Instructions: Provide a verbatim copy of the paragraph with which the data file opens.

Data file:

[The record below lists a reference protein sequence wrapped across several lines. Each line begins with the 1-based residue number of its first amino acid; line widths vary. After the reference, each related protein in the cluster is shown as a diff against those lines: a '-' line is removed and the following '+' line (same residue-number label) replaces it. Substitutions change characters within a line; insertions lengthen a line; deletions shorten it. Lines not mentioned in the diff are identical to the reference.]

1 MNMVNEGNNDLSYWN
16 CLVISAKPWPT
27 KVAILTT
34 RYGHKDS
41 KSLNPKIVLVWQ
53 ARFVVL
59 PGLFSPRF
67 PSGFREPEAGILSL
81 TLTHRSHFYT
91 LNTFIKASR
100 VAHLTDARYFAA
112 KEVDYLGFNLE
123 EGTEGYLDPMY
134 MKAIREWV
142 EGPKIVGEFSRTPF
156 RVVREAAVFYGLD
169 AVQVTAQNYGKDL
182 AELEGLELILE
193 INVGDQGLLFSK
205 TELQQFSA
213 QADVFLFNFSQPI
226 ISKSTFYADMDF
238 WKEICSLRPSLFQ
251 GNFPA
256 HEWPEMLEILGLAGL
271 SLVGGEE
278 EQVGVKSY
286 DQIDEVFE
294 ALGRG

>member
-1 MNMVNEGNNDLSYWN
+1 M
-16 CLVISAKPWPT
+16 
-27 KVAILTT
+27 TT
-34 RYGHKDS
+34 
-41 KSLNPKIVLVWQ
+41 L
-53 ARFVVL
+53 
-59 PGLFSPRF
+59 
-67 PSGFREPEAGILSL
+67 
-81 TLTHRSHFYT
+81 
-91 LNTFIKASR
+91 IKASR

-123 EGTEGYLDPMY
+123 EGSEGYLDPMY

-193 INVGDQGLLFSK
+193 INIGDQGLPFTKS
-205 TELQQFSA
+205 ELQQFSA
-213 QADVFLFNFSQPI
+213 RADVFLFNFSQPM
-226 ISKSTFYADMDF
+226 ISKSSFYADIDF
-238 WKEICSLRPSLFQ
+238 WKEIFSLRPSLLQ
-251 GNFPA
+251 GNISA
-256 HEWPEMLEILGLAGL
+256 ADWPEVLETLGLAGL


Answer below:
[The record below lists a reference protein sequence wrapped across several lines. Each line begins with the 1-based residue number of its first amino acid; line widths vary. After the reference, each related protein in the cluster is shown as a diff against those lines: a '-' line is removed and the following '+' line (same residue-number label) replaces it. Substitutions change characters within a line; insertions lengthen a line; deletions shorten it. Lines not mentioned in the diff are identical to the reference.]